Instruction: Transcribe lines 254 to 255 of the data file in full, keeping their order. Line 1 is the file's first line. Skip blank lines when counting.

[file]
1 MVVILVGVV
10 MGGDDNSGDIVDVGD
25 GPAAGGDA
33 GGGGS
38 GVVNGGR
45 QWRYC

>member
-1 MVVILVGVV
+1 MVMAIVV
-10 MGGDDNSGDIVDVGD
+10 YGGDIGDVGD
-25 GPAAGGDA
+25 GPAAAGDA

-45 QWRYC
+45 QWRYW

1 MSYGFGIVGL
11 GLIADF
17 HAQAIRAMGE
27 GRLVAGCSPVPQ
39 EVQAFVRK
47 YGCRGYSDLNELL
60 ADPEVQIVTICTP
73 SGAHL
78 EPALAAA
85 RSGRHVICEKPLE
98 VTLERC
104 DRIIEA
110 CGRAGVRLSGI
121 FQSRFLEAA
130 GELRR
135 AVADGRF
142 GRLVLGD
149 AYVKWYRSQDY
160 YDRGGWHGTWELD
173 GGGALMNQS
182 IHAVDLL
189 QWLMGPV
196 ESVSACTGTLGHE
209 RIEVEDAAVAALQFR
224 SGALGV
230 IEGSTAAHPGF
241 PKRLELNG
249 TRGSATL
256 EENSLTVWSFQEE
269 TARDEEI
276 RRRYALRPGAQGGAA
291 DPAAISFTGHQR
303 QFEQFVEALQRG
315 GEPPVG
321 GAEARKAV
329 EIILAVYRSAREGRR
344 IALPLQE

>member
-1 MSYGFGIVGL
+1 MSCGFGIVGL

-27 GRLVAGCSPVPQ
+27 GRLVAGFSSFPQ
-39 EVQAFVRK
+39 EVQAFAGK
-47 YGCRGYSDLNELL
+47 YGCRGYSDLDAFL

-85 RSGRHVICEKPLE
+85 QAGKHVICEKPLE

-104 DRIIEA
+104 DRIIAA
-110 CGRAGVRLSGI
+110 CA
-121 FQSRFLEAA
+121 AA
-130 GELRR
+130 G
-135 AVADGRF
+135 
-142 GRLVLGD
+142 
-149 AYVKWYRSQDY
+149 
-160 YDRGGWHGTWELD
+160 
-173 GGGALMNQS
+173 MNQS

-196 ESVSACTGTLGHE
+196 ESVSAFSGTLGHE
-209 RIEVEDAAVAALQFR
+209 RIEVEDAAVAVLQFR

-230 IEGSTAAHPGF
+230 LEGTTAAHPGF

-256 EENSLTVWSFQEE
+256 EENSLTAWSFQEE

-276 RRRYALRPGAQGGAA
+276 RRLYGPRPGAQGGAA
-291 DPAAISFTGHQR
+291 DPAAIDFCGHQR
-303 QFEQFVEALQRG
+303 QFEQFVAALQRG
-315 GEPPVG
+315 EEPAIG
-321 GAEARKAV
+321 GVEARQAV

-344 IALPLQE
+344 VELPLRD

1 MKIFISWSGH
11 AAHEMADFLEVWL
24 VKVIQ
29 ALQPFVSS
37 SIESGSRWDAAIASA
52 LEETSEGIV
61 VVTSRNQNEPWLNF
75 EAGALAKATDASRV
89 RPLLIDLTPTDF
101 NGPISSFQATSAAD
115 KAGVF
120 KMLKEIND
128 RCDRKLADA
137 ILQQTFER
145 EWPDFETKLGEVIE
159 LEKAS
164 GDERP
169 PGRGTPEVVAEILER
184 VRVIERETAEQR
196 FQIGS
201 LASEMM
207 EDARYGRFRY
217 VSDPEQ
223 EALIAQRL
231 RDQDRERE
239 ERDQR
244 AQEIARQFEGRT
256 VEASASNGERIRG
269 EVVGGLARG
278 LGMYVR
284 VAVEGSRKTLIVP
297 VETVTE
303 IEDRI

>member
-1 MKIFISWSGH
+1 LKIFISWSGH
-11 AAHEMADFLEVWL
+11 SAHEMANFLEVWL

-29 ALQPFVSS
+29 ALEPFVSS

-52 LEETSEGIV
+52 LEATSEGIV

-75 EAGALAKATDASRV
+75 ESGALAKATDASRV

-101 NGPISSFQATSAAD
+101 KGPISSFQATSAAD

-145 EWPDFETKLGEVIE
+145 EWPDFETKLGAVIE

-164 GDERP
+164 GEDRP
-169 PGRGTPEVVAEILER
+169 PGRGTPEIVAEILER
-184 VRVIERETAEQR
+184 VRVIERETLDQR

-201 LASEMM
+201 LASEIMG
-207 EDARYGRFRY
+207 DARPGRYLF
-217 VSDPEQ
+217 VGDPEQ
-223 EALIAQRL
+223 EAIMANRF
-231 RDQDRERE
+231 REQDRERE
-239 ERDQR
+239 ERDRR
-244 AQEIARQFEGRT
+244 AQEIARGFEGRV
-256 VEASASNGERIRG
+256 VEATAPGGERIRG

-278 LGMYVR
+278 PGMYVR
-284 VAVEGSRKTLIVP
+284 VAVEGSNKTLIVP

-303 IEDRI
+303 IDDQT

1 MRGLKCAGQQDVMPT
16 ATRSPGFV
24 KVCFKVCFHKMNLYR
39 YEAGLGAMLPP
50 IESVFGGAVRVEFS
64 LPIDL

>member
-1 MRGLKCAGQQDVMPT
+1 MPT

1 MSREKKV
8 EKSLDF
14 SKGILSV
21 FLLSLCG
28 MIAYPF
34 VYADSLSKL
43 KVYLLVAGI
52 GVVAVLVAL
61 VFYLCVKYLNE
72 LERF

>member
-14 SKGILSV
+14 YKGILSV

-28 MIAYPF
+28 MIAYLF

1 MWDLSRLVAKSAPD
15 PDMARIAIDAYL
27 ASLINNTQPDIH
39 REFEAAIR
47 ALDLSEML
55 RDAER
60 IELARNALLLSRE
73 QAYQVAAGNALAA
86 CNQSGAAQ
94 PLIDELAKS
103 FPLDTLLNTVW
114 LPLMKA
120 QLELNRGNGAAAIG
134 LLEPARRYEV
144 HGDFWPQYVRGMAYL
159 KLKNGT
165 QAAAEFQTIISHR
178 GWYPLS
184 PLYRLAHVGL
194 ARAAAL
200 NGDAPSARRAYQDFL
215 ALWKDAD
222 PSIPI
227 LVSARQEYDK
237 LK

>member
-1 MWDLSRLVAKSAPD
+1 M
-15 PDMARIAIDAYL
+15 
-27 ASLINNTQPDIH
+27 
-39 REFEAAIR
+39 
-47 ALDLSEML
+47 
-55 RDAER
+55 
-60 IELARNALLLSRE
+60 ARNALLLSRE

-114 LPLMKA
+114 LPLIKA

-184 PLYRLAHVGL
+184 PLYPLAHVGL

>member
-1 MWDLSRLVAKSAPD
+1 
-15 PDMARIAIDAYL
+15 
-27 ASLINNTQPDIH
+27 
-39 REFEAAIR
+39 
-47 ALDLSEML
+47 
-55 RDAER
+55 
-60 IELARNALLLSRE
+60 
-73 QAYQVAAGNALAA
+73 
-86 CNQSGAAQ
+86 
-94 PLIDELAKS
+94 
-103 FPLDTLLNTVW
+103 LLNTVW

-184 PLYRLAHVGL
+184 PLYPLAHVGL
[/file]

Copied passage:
+39 
-47 ALDLSEML